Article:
Backfilling charter school seats didn’t hurt test scores, new Boston study finds

Mary McLeod Bethune Day Academy is one of 123 schools in the Washington, D.C., area under the oversight of the D.C. Public Charter School Board. Founded in 2003, the PreK3-8 academy is an IB World School that offers world language, art and music in addition to its core academic curriculum.

Editor’s note: This analysis from Marcus A. Winters, an associate professor and chair of the department of educational leadership and policy studies at Boston University’s Wheelock College of Education and Human Development, appears in the Summer 2022 issue of Education Next.

Among the regulatory freedoms available to most charter schools is the ability to restrict the entry of new students. Oversubscribed charter schools must offer seats randomly, and thus they can’t choose among applicants.

But most charter schools can choose whether to “backfill” vacancies created by students who leave. Though there is no reliable estimate for the number of vacant seats in charter schools, there is ample reason to believe that decisions not to backfill substantially reduce charter school enrollments in several localities. For example, of the 53 New York City charter schools analyzed in a 2015 report by the Independent Budget Office, 20 replaced fewer than 70% of students who left.

Despite relying on per-pupil funding, many charter schools choose not to backfill because they are concerned that the disruptions caused by incorporating new students would reduce their effectiveness for the students already enrolled in the school. Many think that incorporating new students would be especially disruptive within charter schools that apply models that emphasize developing a consistent culture and norms over time.

Fordham Institute President Michael Petrilli summarized this argument well in a 2015 commentary:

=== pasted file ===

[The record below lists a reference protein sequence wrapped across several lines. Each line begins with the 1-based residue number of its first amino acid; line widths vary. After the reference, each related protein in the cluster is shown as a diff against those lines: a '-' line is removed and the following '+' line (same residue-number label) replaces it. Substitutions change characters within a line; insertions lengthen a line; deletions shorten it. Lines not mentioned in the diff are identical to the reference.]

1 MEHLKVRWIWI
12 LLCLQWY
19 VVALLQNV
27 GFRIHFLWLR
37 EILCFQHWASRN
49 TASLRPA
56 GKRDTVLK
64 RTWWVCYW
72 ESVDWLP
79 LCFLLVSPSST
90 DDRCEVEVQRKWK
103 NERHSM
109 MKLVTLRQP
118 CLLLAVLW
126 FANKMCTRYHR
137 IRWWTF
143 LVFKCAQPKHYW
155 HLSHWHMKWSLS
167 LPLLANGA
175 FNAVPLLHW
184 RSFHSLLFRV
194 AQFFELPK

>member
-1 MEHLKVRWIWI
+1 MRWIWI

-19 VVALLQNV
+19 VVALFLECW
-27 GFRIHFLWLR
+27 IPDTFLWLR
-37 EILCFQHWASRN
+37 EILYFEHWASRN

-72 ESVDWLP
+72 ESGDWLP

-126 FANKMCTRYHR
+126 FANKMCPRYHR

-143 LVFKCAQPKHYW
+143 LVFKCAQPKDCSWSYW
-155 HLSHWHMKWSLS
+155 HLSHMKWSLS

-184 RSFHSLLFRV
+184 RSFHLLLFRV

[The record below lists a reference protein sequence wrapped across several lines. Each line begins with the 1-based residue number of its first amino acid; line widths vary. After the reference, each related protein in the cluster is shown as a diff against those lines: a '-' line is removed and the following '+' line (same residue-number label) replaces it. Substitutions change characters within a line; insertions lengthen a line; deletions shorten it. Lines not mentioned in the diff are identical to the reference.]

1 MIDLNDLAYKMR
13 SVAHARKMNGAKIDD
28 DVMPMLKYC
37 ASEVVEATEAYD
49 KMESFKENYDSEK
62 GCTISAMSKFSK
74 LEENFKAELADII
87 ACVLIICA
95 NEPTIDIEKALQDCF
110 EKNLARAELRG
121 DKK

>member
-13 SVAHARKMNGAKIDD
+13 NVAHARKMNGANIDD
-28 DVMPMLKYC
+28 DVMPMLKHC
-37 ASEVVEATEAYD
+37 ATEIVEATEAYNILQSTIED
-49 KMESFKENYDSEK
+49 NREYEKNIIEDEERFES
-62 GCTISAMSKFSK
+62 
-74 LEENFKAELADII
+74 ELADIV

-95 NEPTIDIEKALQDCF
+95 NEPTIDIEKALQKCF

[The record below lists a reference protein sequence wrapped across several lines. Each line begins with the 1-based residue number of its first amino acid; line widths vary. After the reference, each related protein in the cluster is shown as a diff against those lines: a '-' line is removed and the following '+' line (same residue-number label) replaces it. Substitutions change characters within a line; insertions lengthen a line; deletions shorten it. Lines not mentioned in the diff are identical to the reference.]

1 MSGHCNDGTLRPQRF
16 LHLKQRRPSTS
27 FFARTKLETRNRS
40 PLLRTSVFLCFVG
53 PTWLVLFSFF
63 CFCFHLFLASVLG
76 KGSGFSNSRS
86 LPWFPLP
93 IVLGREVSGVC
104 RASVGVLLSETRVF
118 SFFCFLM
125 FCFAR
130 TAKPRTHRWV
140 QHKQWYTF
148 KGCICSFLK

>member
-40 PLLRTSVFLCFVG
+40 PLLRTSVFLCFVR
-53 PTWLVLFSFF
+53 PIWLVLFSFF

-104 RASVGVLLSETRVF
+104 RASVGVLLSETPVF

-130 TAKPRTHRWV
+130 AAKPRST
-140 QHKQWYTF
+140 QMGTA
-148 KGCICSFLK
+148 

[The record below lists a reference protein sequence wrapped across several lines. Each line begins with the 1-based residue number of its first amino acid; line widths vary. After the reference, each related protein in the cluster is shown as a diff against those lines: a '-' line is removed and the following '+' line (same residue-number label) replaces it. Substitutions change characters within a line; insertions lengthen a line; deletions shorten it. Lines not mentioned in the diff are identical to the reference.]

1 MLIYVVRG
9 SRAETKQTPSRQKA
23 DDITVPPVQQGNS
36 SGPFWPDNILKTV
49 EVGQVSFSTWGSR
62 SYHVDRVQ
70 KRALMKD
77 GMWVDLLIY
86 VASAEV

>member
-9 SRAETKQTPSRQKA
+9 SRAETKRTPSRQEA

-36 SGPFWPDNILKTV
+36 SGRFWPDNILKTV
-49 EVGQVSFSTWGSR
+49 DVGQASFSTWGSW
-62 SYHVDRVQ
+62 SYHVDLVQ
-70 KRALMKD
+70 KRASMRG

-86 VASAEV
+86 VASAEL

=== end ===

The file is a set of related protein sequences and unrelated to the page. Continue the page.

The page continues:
“ …there are strong instructional arguments for not backfilling. Great schools spend a lot of time building strong cultures—the almost-invisible expectations, norms, and habits that come to permeate the environment, such as the notion that it’s cool to be smart and it’s not OK to disrupt learning. Culture-building is a whole lot harder to do if a school is inducting a new group of students every year in every grade …. This isn’t just a technical challenge; there’s a moral question too. Backfilling is surely good for the student who gets to claim an empty seat. But what if it’s bad for their new peers? What if the disruption to the many outweighs the benefits to the few?”

Though the argument has intuitive appeal, whether backfilling enrollment harms incumbent charter school students has remained an open question. In a new paper for the Wheelock Educational Policy Center, my co-author Cheonghum Park and I fill this gap in our understanding of charter school impacts by measuring the causal effect of required backfill on the achievement of incumbent students within Boston’s charter middle schools.

Our study leverages a 2010 change in the law governing charter schools in Massachusetts. In addition to other reforms, the new law required charter schools to begin backfilling vacancies that occur within the bottom half of grades offered within the school.

In practice, the change in the law didn’t impact enrollments for charter schools operating outside of Boston because they were already backfilling vacancies at very high rates. However, Boston charter schools backfilled very few vacancies prior to the change in the law, and we show that introduction of the requirement had a substantial impact on their enrollment patterns.

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